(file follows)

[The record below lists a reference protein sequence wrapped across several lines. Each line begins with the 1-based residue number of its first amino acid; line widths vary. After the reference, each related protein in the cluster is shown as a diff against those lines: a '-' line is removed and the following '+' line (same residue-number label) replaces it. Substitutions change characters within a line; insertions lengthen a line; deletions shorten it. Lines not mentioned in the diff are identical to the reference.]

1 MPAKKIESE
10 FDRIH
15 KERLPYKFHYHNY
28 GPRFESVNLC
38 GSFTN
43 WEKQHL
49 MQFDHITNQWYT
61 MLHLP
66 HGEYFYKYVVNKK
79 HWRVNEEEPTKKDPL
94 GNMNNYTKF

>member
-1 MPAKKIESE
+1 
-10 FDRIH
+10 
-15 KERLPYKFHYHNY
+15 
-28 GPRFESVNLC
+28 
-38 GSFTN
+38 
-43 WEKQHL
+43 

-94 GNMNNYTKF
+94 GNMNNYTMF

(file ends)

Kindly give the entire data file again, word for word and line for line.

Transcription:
[The record below lists a reference protein sequence wrapped across several lines. Each line begins with the 1-based residue number of its first amino acid; line widths vary. After the reference, each related protein in the cluster is shown as a diff against those lines: a '-' line is removed and the following '+' line (same residue-number label) replaces it. Substitutions change characters within a line; insertions lengthen a line; deletions shorten it. Lines not mentioned in the diff are identical to the reference.]

1 MPAKKIESE
10 FDRIH
15 KERLPYKFHYHNY
28 GPRFESVNLC
38 GSFTN
43 WEKQHL
49 MQFDHITNQWYT
61 MLHLP
66 HGEYFYKYVVNKK
79 HWRVNEEEPTKKDPL
94 GNMNNYTKF

>member
-1 MPAKKIESE
+1 
-10 FDRIH
+10 
-15 KERLPYKFHYHNY
+15 
-28 GPRFESVNLC
+28 
-38 GSFTN
+38 
-43 WEKQHL
+43 

-94 GNMNNYTKF
+94 GNMNNYTMF